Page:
Much of the point of the Republican alliance with President Donald Trump was to establish control over the federal judiciary as a whole and the Supreme Court in particular. The deal was simple: Republicans would support him and his agenda, such as it was. He would nominate a cadre of reliably conservative judges, hand-picked by the Federalist Society and backed by groups like the Judicial Crisis Network, to lifetime positions on the federal bench, where they would write conservative ideology into the Constitution under the cover of an “originalism” that conveniently and consistently aligns with Republican Party political preferences.
That’s why they are desperate to elevate Amy Coney Barrett, whose confirmation would give Republicans a 6-3 conservative majority on the Supreme Court. She represents victory, the culmination of a generational struggle to reshape the courts in their favor. From the point of view of Mitch McConnell and his conservative activist allies, she is worth losing the White House and risking the Senate for. She is worth the chaos and disorder of the Trump administration, worth the scandal and controversy, worth the racism, cruelty and indifference to human life. She is worth his botched response to the pandemic, worth the death and deprivation that has followed from his refusal to govern the country and attend to the welfare of its people.
Or rather, she will have been worth it, if Democrats win the White House, win the Senate and leave the judicial status quo untouched. If they do nothing, then Trump, McConnell and the Republican Party will have gotten away with nearly wrecking constitutional democracy — and inflicting needless suffering on millions of Americans — for the sake of ideology, partisanship and venal self-interest. What’s more, by refusing to act, Democrats will have crippled any agenda they had hoped to accomplish.
To allow the American people to govern themselves, to rein in the judiciary and break a would-be reactionary super-legislature — to show Republicans that they cannot keep the ill-gotten gains of the Trump years — Democrats will need to expand the courts.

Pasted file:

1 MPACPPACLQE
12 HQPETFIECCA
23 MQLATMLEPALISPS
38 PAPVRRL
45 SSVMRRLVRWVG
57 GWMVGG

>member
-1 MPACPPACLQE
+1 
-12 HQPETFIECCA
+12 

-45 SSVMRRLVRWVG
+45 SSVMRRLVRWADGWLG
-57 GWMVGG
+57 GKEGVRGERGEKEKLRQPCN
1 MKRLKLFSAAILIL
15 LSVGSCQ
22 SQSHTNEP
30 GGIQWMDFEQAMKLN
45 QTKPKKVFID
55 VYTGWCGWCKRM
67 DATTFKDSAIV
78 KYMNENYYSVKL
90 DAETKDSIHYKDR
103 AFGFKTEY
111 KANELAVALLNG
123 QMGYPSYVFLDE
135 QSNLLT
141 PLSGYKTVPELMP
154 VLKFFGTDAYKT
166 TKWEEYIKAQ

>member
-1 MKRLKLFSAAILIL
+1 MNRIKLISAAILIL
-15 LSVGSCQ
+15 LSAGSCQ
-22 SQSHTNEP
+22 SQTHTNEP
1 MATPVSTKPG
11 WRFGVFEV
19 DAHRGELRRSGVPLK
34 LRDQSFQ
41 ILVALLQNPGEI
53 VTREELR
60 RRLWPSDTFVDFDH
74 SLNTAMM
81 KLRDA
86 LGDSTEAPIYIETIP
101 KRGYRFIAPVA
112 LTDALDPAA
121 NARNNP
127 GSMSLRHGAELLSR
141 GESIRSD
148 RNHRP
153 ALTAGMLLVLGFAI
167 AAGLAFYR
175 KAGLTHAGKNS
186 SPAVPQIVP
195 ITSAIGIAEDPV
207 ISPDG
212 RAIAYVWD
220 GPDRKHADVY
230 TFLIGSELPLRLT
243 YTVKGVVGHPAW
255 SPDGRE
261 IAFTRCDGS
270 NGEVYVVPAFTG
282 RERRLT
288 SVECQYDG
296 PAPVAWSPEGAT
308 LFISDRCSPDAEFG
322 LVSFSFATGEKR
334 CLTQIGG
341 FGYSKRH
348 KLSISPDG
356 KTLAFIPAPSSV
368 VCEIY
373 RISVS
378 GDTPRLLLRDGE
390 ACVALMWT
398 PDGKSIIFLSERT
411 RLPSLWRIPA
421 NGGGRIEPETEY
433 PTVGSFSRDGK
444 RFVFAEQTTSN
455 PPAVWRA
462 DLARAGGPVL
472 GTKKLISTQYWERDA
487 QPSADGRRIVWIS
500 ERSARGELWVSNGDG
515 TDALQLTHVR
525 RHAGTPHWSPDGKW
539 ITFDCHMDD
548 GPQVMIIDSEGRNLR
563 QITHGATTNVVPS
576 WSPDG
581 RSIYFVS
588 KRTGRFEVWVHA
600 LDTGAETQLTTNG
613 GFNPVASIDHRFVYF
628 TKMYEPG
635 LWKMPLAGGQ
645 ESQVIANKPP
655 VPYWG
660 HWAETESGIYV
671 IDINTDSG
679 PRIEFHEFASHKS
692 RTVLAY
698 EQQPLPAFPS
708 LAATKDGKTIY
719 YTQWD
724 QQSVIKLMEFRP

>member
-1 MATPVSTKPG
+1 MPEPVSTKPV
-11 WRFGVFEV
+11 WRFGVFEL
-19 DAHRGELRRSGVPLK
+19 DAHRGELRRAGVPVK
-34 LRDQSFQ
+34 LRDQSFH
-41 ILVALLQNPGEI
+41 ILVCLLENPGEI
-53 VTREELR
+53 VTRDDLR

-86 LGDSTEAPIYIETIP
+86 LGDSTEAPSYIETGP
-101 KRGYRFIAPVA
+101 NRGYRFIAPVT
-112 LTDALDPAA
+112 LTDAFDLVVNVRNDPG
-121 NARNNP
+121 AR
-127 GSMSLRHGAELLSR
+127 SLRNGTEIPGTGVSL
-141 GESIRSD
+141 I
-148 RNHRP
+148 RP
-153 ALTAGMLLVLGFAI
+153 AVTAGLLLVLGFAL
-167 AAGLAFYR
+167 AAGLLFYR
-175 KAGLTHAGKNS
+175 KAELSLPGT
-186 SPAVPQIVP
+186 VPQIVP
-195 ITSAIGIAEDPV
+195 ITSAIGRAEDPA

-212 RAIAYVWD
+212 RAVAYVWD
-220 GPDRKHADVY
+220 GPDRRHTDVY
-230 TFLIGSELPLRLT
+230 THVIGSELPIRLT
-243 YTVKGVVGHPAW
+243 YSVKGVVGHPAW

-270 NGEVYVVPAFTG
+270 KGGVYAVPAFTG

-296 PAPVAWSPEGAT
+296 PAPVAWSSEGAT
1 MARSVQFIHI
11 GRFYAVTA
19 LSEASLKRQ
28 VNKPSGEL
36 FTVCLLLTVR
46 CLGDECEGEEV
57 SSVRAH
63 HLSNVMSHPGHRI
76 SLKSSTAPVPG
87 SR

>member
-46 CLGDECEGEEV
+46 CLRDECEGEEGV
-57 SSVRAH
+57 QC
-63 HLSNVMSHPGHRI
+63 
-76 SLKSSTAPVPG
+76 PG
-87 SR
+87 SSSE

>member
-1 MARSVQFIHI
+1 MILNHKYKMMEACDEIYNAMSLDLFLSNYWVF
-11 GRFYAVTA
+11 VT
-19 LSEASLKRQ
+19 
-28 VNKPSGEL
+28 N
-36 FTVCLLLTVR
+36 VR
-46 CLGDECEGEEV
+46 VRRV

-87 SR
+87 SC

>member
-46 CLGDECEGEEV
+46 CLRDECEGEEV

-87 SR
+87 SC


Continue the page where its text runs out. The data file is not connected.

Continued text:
Having said all of that, there are actually several straightforward, nonpartisan reasons for increasing the entire federal judiciary and adding additional Supreme Court justices. The last major expansion was 30 years ago with the Judgeship Bill of 1990. Since then, the population of the United States has grown from roughly 249 million to just over 330 million. With ever more litigants and ever more cases, the country needs more judges.
The judiciary itself said as much in a report released this summer as a statement before the Senate Judiciary Committee. “The effects of increasing caseloads without a corresponding increase in judges are profound,” wrote Judge Brian Miller of the U.S. District Court for the Eastern District of Arkansas on behalf of the Judicial Conference of the United States.
He continued: “Delays increase expenses for civil litigants and may increase the length of time criminal defendants are held pending trial. Substantial delays lead to lack of respect for the judiciary and the judicial process. The problem is so severe that potential litigants may be avoiding federal court altogether.”
Using a formula tied to caseload per court, Miller recommended an additional 65 district judgeships. This, he said, was “far fewer judgeships than the caseload increases and other factors would suggest are now required” but would represent a substantive improvement over the status quo.